‘Amsterdam’ director Laura Goldhamer weighs in on Colorado music videos

· Oct. 17, 2014, 2:06 pm

Photo: Gregory Alan Isakov (Photo: Courtesy of Michelle Christiance)Colorado-based multidisciplinary artist Laura Goldhamer recently spoke with CPR News' Arts Bureau about creating the music video for Gregory Alan Isakov's "Amsterdam," a project which NPR Music's Bob Boilen called "a glorious piece of stop-motion animation." 

"I appreciate the integrity of this single continuous shot music video. It is playful and well-timed, though I would have loved to have seen an increasingly challenging way of conveying the lyrics visually as the song progressed. The piece as a whole is effective. Plus family bands rule, especially four sisters strong!"

Kitty Crimes - “Find A Penny”

"Such a pleasure to see a finely coordinated beautiful parade/second line of many familiar Denver musicians down this alley. The video's concept is very well executed and keeps you guessing, and moves well with the dynamic changes of the song. 
"Not only that, but it feels like it conveys some meaning that is clear, in the midst of confusion and contradiction, without bludgeoning an audience over the head with a message.  It simultaneously provides enough structure and leaves enough open for interpretation. I'm into it." 

Fierce Bad Rabbit - “Do You Want Me Now?”

"Super fun to hear this song from such fine Fort Collins friends! Dovekins bandmate, Max Barcelow, continues to drum forth contagious beats. 
"At the risk of being too particular, I do have to say that the animation aesthetic is not one to which I am immediately drawn. My personal taste definitively leans more toward the hand-made and the palpably textured, and the compositing method used in this video leaves me longing for something that feels more real than computer-generated. 
"The decision to composite layers is something I struggle with in my own work, as it sometimes seems to be the only foreseeable/reasonable way to achieve the magical idea you may envision; but, it always feels like a bit of an aesthetic trade-off, as it is near impossible to composite and make layers feel like they sit together just right. 
"However, not all projects warrant the time and other resources it takes to make things from scratch or by hand. That said, the psychedelic places to which this video follows the lyrics show the viewer a truly far-out interpretation of the heartache within the song, and make this catchy-song ring out in unexpected ways."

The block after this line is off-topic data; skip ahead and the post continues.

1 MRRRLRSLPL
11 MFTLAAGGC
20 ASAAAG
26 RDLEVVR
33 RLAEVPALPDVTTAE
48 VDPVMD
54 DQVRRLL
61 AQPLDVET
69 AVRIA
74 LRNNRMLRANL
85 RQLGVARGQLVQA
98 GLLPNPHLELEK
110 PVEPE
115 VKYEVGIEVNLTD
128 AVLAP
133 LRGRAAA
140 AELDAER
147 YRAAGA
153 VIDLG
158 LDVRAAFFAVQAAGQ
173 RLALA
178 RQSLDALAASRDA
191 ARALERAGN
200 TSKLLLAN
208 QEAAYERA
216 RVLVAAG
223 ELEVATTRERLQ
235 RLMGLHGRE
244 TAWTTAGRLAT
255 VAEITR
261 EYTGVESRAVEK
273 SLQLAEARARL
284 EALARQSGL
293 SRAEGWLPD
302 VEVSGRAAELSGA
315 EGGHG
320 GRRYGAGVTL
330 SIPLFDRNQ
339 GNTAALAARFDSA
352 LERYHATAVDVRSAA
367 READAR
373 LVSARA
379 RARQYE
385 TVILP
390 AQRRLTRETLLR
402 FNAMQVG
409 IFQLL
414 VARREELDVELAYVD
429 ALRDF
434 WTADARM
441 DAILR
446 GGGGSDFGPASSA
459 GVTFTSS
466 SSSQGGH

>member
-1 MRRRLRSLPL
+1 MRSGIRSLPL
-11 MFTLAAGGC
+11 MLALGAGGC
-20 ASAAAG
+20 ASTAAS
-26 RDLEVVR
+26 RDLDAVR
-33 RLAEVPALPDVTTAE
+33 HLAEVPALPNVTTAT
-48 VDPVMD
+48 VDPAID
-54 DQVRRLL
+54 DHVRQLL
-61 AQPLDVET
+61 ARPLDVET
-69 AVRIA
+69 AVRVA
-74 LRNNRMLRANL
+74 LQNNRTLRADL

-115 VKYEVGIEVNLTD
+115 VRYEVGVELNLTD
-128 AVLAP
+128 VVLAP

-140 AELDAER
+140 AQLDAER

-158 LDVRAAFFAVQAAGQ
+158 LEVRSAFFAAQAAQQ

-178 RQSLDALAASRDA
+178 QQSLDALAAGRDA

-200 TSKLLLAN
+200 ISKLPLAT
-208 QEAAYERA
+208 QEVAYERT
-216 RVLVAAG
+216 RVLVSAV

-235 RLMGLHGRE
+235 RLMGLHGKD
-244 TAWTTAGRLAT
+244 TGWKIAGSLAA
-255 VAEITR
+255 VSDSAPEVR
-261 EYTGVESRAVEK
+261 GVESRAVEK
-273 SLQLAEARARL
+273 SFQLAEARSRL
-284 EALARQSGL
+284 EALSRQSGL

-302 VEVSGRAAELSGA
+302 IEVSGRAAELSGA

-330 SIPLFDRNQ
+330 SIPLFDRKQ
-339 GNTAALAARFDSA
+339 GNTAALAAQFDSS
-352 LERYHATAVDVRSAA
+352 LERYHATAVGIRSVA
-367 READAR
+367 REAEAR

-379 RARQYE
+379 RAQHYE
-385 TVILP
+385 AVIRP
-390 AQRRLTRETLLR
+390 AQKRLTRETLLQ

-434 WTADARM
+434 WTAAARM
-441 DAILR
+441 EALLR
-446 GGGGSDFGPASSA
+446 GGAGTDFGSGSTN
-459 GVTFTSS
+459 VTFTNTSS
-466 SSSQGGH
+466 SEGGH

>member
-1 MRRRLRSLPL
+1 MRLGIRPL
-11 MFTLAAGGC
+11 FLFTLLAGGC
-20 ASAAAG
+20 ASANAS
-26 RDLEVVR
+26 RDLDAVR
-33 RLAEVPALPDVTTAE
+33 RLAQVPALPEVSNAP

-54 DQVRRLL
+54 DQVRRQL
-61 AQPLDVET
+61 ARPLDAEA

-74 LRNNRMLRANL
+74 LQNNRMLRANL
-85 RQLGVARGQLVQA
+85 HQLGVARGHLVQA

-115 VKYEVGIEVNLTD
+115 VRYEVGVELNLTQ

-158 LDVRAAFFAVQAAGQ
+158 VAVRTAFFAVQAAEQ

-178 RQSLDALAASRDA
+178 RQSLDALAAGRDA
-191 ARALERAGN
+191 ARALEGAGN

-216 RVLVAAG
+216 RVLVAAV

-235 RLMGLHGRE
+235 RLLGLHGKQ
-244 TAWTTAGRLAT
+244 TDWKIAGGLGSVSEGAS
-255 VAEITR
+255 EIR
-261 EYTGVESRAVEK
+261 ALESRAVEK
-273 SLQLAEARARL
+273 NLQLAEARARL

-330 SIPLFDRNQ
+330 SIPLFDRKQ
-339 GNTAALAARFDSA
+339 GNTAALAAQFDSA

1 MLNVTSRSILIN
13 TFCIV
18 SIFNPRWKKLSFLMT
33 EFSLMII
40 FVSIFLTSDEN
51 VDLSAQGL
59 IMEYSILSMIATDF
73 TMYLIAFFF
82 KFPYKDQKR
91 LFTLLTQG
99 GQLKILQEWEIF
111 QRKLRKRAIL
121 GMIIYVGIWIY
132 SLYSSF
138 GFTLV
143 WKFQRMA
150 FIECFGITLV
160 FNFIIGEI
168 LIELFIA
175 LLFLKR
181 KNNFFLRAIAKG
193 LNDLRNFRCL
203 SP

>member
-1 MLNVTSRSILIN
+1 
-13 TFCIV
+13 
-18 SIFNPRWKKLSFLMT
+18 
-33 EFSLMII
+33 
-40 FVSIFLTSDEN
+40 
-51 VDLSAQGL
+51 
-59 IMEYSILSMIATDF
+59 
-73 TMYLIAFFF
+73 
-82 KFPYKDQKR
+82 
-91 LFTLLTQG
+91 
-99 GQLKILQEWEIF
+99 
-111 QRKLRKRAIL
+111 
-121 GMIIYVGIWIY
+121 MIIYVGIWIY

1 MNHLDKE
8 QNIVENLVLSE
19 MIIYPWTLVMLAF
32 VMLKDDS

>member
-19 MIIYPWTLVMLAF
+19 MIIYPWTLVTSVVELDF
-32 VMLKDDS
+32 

Ian Cooke - “Cassowary and Fruit Bat”

"Having been exposed to a bit of background around the making of this musical short-film project, I've learned that our lovely friend Ian Cooke helped curate some of the nature-scapes, using real plant-life and organic matter in the process. 
"Though this animated music video does not employ my first choice of animating techniques, the presence of more textured material, some beautifully-paid cinematic attention to depth, and a feeling of weight all help my heart get behind the gorgeous story that the song and video tell together so well. Indeed a compelling and inspired story that Cooke narrates. I can't actually imagine how this rad team of film-makers pulled off some of those colorful and explosive special effects!
"Additionally, the construction of wings for a bird to use in flight is a wonderfully sympathetic image with my video for 'Humpty Dumpty.' 
"'Humpty Dumpty' is a song that I wrote many years ago that was based on Ian Cooke's invented word, "Vassoon." A vassoon, according to Cooke, is an injury that is beneficial. In my video drawing on this word, a bird with a broken wing (who is actually Humpty Dumpty reincarnate) builds a paper airplane to use for flight when his own wings won't serve the purpose!"

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